The Illusion of Acceptance

The previous two factors perfectly set the “stage” for false personas to flourish, but it’s the third factor that allows them to go viral. Every actor craves acceptance from his or her audience. Social exclusion is the worst fate imaginable for them. In a face-to-face world, our mental cost/benefit algorithm quickly weeds out false relationships that are not worth the investment of our social resources. But that’s not true online. If it costs us nothing, we may be rolling our eyes – safely removed behind our screen – as we’re also hitting the “Like” button. And shallow people are quite content with shallow forms of acceptance. A Facebook like is more than sufficient to encourage them to continue their act. To make it even more seductive, social acceptance is now measurable – there are hard numbers assigned to popularity.

This is pure cat-nip to the socially needy. Their need to craft a popular – but entirely inauthentic – persona goes into overdrive. Their lives are not lived so much as manufactured to create a veneer just thick enough to capture a quick click of approval. Increasingly, they retreat to an online world that follows the script they’ve written for themselves.

Suddenly it makes sense why we keep taking all those selfies of ourselves. When all the world’s a stage, you need a good head shot.

The Medium is the Message, Mr. President

Every day that Barack Obama was in the White House, he read 10 letters. Why letters? Because form matters. There’s still something about a letter. It’s so intimate. It uses a tactile medium. Emotions seem to flow easier through the use of cursive loops and sound of pen on paper. They balance between raw and reflective. As such, they may be an unusually honest glimpse into the soul of the writer. Obama seemed to get that. There was an entire team of hundreds of people at the White House that reviewed 10,000 letters a day and chose the 10 that made it to Obama, but the intent was to give an unfiltered snapshot of the nation at any given time. It was a mosaic of personal stories that – together – created a much bigger narrative.

Donald Trump doesn’t read letters. He doesn’t read much of anything. The daily presidential briefing has been dumbed down to media more fitting of the President’s 140 character long attention span. Trump likes to be briefed with pictures and videos. His information medium of choice? Cable TV. He has turned Twitter into his official policy platform.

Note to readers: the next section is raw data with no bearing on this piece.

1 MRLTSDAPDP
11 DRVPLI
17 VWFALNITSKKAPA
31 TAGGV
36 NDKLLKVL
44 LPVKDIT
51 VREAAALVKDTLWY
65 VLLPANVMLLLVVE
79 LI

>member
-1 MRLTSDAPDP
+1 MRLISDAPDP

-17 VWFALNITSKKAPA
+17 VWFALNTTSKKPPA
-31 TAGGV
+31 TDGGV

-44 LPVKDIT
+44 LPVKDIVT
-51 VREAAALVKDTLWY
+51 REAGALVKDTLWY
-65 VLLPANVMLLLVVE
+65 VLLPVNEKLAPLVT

Today, technology has exponentially multiplied the number of communication media we have available to us. And in that multiplicativity, Marshall McLuhan’s 50-year-old trope about the medium being the message seems truer than ever. The channels we chose – whether we’re on the sending or receiving end – carry their own inherent message. They say who we are, what we value, how we think. They intertwine with the message, determining how it will be interpreted.

I’m sad that letter writing is a dying art, but I’m also contributing to its demise. It’s been years since I’ve written a letter. I do write this column, which is another medium. But even here I’m mislabeling it. Technically this is a blog post. A column is a concept embedded in the medium of print – with its accompanying physical restriction of column inches. But I like to call it a column, because in my mind that carries its own message. A column comes with an implicit promise between you – the readers – any myself, the author. Columns are meant to be regularly recurring statements of opinion. I have to respect the fact that I remain accountable for this Tuesday slot that MediaPost has graciously given me. Week after week, I try to present something that I hope you’ll find interesting and useful enough to keep reading. I feel I owe that to you. To me, a “post” feels more ethereal – with less of an ongoing commitment between author and reader. It’s more akin to a drive-by-writing.